Around the House · Cooking · Crafting

Getting Creative With What You Have Part One

Rachel’s Basement Project

I’m always interested in seeing how other people make use of their space. Some do it well while others seem to struggle. And, to be clear, I get the struggle. I really do. As friends will tell you, I can take my merry time (years at times) to make up my mind and continue on a particular project.

For me, it is a matter of being certain of what I want and how I want it to be without having to redo a lot. I am basically a lazy person so the idea of putting in extra work where more thought and less actual work is necessary appeals to me. I’m also the person who, once the mind is made up, jumps in with both feet not always being certain that where I’m jumping actually has a ‘floor’ if you will.

Rachel Maksy’s Basement Makeover is an interesting experience of knowing what needs to be done, having ideas (plans) for changes, gaining the courage and the where-with-it-all to actually jump in and – Voila! – enjoying the end of project thrill of it being better than anticipated, happy with how it turned out and, more importantly, learning new skills while gaining trust that you really can do it. Check it out:

Rachel has done a great job and learned a lot about herself in the process. She also has a great workspace that will cost her a lot less than the original plan. Added bonus? Without the need to leave the house to get to a studio, she’s removed a hurdle that could keep her from creating her amazing creations. Sounds like a win/win to me!

What do you think?

Check back next week for Part 2 of this Getting Creative series.

If you like what you’ve read, please let me know.

Cooking · Food

Finding Treasure

Cleaning Out The Fridge

I’m preparing my shopping list for my next grocery order and found a few things that I could use up to make space.

I had a couple of cups of cooked chicken, a cup or two of cooked rice, some mixed vegetables and a can of cream of whatever soup.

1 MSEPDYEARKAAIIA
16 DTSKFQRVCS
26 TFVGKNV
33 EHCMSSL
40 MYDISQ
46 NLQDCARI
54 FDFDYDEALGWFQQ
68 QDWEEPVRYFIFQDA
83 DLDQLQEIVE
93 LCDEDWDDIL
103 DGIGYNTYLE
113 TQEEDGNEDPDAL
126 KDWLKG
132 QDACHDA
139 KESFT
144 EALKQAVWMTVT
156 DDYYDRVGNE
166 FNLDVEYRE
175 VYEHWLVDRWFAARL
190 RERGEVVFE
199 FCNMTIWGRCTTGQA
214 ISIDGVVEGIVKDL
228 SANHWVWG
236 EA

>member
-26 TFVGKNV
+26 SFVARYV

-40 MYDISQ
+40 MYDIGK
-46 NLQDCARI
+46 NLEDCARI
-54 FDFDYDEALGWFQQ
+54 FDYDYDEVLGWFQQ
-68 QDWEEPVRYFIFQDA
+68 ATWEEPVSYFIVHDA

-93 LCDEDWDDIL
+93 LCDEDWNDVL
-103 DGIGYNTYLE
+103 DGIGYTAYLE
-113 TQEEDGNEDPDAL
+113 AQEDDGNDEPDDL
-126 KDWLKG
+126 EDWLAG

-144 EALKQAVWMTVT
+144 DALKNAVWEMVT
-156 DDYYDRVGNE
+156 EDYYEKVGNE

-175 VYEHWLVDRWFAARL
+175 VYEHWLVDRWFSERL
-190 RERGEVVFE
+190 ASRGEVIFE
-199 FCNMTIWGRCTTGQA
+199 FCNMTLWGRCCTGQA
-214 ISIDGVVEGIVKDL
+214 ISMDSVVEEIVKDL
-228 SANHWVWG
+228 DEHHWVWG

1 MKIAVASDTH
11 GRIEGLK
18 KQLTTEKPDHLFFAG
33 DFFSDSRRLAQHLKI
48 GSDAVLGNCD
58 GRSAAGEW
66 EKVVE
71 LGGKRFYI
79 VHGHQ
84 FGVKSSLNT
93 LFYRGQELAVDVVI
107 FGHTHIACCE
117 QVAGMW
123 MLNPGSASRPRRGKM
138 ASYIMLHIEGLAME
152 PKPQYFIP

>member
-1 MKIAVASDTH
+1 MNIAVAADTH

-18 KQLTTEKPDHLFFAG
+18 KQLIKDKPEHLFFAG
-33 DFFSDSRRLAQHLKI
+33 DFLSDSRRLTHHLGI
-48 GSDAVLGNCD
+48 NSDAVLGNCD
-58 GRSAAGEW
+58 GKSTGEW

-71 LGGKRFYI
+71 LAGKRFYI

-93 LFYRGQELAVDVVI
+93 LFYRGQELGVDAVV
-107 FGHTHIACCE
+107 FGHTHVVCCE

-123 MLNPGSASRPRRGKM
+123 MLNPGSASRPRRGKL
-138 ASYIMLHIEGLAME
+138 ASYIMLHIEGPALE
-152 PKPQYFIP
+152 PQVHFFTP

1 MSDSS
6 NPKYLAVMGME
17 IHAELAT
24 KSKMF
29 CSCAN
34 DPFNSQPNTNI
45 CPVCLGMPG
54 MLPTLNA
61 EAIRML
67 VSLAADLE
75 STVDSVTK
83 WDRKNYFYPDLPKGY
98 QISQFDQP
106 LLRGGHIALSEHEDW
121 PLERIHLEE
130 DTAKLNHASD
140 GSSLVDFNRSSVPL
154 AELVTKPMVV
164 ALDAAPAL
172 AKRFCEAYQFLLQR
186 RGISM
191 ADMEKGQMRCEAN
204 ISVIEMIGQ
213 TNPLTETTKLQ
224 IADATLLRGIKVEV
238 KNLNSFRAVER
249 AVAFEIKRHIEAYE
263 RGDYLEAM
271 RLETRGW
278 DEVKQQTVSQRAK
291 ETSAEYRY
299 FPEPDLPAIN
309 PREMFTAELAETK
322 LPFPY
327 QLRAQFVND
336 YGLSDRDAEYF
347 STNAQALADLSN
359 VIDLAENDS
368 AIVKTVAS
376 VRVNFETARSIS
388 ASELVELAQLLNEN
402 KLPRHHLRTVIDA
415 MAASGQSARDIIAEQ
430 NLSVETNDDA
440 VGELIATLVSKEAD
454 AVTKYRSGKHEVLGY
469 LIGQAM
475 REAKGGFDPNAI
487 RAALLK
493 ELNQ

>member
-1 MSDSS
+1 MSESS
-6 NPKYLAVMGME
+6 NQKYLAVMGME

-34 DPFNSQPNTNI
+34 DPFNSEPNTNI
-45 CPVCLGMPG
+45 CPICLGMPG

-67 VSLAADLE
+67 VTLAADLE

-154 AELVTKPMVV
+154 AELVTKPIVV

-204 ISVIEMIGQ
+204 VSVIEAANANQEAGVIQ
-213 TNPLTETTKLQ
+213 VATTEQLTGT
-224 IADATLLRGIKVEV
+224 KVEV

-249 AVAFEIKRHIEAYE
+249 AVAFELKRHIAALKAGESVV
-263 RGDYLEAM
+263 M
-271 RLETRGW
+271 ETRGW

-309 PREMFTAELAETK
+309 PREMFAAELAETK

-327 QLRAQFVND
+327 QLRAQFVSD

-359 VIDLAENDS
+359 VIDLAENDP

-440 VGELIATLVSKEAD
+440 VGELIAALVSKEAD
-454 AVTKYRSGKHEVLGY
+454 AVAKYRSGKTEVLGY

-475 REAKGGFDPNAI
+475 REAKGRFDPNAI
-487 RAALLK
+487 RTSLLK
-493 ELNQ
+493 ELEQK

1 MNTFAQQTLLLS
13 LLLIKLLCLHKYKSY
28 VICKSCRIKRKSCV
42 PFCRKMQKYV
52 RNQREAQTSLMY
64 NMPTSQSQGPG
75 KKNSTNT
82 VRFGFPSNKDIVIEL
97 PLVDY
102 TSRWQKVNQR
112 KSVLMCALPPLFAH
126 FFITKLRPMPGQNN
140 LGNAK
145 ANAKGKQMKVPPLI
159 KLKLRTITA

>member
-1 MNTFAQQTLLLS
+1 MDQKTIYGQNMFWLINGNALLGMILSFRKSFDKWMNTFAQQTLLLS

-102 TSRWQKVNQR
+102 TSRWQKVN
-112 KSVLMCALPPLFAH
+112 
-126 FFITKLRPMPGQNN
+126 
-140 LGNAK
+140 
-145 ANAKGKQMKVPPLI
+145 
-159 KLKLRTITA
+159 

Now, looking at that collection from one direction, it has ‘casserole’ written all over it. Changing perspectives, however, and there is ‘pot pie’ or ‘chicken and dumplings’ or ‘noodles’ or ‘biscuits’.

Treasure!

Combining all the base ingredients along with pepper and seasoned salt resulted in a rich, satisfying soup that is thick and flavorful. Adding anything is really just gilding the lily.

Want the recipe? Sign up for the newsletter. It, and other recipes, will be in February’s Magic Pantry attachment.

Cooking · Dining · Food

Check It Out: Food Freedom

Is stress taking over your efforts to control your weight and your health? Are you finding yourself facing the Holiday Season, and all the food, with trepidation? Mind Over Munch announced a new, free, course offered on her website and via YouTube that addresses the way we approach food.

If you are looking for ways to better your relationship with food and make progress in your path to healthful eating, this could be an excellent resource.

All the information is in the video and the links are in the description box below it.

Cooking · Dining · Food

Comfort Food Follow Up

Remember the meat loaf and jacket potatoes I indulged in a couple of weeks ago? In light of the conversation about meal planning and such, I thought I’d share the evolution of that lovely meal.

aka: Left overs can be magic!

Okay, the meat loaf made at least 2 meals along with the jacket potatoes. I had a bit in some soft tacos, too. The remainder made its way into a baked ziti casserole that, in itself, made 3 meals.

By my reckoning, that’s a total of six meals. And there’s still more ground beef in the freezer waiting to be used.

I know we sometimes get caught up in the “I hate left overs” rut along with the “I’m tired of cooking” rut. But if you take a step back, take a deep breath, and look at what you’ve got in your pantry, you can often come up with ideas for meals that you’ve already started preparing. 🙂

This is the power of having the building blocks of a variety of meals in your pantry, fridge and freezer waiting for your inspiration.

What’s next? Well, I have some carrots that will be added to some broccoli for soup and I’m contemplating biscuits to go along with it.

What’s on your idea list?

As always, if this has been helpful or given you some ideas, please click the “like” button and don’t be shy about leaving a comment or question.

Cooking · Dining · Food

Comfort Food

The weather is slowly shifting to cooler days and nights. Hooray!

For those of us who are getting tired of their own cooking (hand in the air), it can be a bit of a battle between easy and boring in the kitchen.

I’ll be honest; I’ve had a bit too much chicken lately. Which is saying a lot for me.